Saving lives through women-centred care
Globally, every day, approximately 800 women die from complications during pregnancy and childbirth. Although this number has significantly decreased over the past decade, poor maternal health remains a significant problem, especially in sub-Saharan Africa.
A lot more investment is needed to reach target 3.1 of the Sustainable Development Goals: by 2030, reduce the global maternal mortality ratio to less than 70 per 100.000 live births. Maternal mortality is the result of multiple underlying and interrelated factors such as poverty and gender inequality, underperforming or distant health services, lack of knowledge of sexual and reproductive health (SRH), and insufficient access to contraceptives. With the right interventions, most cases of maternal mortality can be prevented.
What does Simavi’s work on Maternal Health entail?
The World Health Organisation (WHO) defines maternal health as the health of women before and during pregnancy, at childbirth and during the postpartum period.
Simavi believes that every woman or girl should be able to decide freely over the number, timing, and spacing of their children, and be able to get appropriate and women-centred care.
Therefore, Simavi extends our work on maternal health to include access to contraceptives, and safe, hygienic and women-centric care during pregnancy, childbirth and post-delivery (up to 28 days). Furthermore, we believe every woman or girl should have access to the right information about, and options for safe and legal abortions, and the aftercare they require.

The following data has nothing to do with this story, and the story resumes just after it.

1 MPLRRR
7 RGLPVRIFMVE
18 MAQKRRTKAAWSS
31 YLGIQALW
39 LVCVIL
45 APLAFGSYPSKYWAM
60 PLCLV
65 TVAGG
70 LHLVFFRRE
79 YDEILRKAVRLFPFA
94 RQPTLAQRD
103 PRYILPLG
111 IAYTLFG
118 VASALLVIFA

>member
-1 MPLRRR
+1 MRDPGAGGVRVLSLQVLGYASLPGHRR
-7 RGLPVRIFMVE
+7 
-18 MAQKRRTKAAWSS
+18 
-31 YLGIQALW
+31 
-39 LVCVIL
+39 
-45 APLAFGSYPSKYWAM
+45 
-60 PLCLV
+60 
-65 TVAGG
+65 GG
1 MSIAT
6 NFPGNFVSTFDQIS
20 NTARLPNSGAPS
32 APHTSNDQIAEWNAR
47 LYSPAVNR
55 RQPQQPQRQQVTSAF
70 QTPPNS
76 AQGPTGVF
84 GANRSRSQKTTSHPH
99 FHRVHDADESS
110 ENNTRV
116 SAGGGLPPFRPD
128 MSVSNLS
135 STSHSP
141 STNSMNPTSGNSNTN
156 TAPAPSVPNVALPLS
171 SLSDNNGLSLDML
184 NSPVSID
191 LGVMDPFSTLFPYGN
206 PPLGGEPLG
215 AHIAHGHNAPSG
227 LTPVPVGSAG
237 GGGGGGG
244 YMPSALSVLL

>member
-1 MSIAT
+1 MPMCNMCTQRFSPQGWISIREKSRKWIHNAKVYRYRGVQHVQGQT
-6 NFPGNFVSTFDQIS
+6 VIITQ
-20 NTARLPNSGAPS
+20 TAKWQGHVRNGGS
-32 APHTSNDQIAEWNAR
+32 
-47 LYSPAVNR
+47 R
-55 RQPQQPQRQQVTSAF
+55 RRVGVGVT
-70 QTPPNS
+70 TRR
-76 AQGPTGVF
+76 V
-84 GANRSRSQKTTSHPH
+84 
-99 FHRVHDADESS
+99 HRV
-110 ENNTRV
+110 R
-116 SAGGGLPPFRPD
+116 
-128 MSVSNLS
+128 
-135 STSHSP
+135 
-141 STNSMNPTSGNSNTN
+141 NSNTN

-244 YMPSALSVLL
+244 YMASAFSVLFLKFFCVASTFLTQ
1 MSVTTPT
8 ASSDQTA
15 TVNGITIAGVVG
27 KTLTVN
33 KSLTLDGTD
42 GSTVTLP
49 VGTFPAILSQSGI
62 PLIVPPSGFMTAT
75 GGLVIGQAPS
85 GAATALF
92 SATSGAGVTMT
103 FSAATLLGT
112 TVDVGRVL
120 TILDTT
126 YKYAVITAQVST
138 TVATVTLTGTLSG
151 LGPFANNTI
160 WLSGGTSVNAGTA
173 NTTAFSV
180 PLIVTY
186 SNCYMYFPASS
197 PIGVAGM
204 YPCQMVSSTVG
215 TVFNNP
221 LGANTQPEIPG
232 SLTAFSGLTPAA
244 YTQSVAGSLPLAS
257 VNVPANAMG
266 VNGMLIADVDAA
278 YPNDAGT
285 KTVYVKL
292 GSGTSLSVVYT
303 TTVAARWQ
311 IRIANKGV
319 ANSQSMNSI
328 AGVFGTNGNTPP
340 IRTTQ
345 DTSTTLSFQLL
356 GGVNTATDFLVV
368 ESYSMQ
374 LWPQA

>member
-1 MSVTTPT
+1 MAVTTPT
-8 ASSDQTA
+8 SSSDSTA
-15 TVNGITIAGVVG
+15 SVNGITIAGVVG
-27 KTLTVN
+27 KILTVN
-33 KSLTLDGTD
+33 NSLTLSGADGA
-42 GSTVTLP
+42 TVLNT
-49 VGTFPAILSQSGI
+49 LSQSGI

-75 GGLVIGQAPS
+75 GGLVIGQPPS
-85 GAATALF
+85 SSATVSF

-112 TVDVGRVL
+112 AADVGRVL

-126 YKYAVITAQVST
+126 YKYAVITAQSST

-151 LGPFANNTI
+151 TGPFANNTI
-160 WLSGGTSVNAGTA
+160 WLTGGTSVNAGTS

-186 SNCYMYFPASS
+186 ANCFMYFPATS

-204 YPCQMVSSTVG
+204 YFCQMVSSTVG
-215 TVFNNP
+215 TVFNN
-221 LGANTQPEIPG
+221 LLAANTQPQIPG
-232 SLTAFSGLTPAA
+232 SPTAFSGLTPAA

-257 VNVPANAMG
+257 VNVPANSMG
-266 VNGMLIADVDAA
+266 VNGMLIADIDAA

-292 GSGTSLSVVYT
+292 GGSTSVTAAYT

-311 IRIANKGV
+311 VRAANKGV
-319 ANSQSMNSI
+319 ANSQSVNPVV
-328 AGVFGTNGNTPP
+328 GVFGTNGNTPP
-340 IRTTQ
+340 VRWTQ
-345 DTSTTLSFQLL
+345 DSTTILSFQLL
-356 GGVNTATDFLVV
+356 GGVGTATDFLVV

Simavi’s approach to Maternal Health
Simavi considers improvements in maternal health outcomes to be crucial for reaching our target, namely; a world in which all women are socially and economically empowered to pursue their right to health. Where possible, we combine SRHR and WASH interventions in our programmes that focus on maternal health.
We work on the premises that a reduction in maternal mortality can only be achieved by ensuring full access to sexual reproductive health and rights (SRHR) information and services. In addition, we see that access to water, sanitation and hygiene (WASH) are a prerequisite for safe deliveries. When deliveries take place in health facilities with limited WASH facilities, there is an increased risk of infection during childbirth and the postnatal period.
In our maternal health programmes, we integrate several elements of our Theory of Change. To start with, we increase access to education and information about contraceptives, pregnancy, childbirth and safe abortions. Moreover, we engage the whole community and challenge harmful (gender) norms that surround maternal health. Next to this, we give women the opportunity to voice their needs and priorities on maternal health services and ensure that health providers and policy makers listen and respond. With our implementing partners, we build the capacity of public and private health providers on women-centred care, and we lobby governments to improve policy and practice on maternal health. This way we stimulate women-centred care.